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Press release: (The Los Angeles Times Syndicate) Winged mystery solved: Scientists in France say they have solved the mystery of why birds fly in a "V" formation as they travel long distances. The team from the National Center for Scientific Research in Villiers en Bois taped heart monitors to several migratory pelicans and found that their heartbeat was significantly lower while flying in the distinctive formation. Pelicans were also found to be able to glide more often with the aerodynamic help given from the flapping of other birds' wings. The resulting energy savings are thought to be crucial for the migrating birds, which can spend thousands of miles on the wing. Flying in a "V" also appears to allow birds to communicate more easily with each other.


Wildlife Whispers...

Canada Geese: Canada's Gift to the World

by Dee Walmsley,
Clever's Nature Writer


Canada Geese 
Image Credit: Nancy Fox


Whether you like them or not Canada Geese, like their native homeland, are beautiful. An identifying white cheek patch flashes from the long ebony neck of both gander [male] and goose [female]. At the base of the neck the black feathers are bonded by another white chest patch before molding into a milk chocolate over-lay of guard feathers on their backs. The breast and belly colors are white to grayish-brown ending with a white rump patch, and black legs and feet. Hidden beneath this shingled mass is the down, a bird’s insulation. This is protected by oil secreted from a gland at the base of its tail and spread through the feathers by preening, [aligning the feathers with the bird’s beak]. Together, this procedure waterproofs the geese. 

Watching a gaggle of these magnificent birds honking their way south is a sure sign fall is in the air. This  “V” flight formation has some interesting facts.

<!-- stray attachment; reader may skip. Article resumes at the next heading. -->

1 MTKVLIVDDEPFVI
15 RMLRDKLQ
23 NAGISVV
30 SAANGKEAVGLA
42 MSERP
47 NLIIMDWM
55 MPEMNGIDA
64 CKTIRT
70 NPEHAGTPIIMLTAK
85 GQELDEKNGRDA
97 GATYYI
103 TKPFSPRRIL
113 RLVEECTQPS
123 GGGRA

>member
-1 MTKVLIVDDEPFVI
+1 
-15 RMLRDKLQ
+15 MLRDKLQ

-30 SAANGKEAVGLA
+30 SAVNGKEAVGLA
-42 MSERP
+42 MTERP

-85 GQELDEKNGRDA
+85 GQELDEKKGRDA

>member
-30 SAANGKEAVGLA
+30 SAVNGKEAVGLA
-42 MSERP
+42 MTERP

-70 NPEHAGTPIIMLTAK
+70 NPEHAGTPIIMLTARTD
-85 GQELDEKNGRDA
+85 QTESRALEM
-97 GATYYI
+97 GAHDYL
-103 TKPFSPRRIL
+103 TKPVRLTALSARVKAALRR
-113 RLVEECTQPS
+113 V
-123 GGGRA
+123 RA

Image credit: Robert Savannah
 

Canada Geese mate for life. A protective gander defending his mate can deliver a blow using his wing with enough force to break a man’s arm. They build their nest of twigs and grasses on the ground near water. The goose lays a clutch of cream-colored eggs that hatch 28 days later into goslings. Within 24 hours the young are swimming and eating with their parents.

The family group migrates together and will return to the same nesting area year after year. The yearlings must then move on and find their own territory where at the age of three they will mate, nest, and begin their own families.  

For centuries, hunters and wild predators kept the birds' numbers in check. However, habitat loss forced the geese into urban environments where without predators their numbers increased at alarming rates. Today these majestic birds are viewed by many as pests. They eat crops and foul parks and golf courses with their feces. Droppings also pollute urban water supplies and swimming areas. Over-feeding often destroys landscaping in parks and recreational areas.  Fortunately every problem has a solution, even for a loose goose.

1.     Don’t feed waterfowl.
2.     Report nests to the authorities so the eggs may be addled.
3.     Allow grasses to grow – geese like well manicured areas.
4.     Seek expert advice on using harassment techniques like dogs, pyrotechnics, and chemical repellents.
5.     Check with municipal laws for culling and giving the birds to food banks.
6.     Hunters also play a role in controlling populations.

We all have a part to play in protecting and managing our wild things.  If we do it right there will always be a gaggle of geese trumpeting the onset of autumn over the land.


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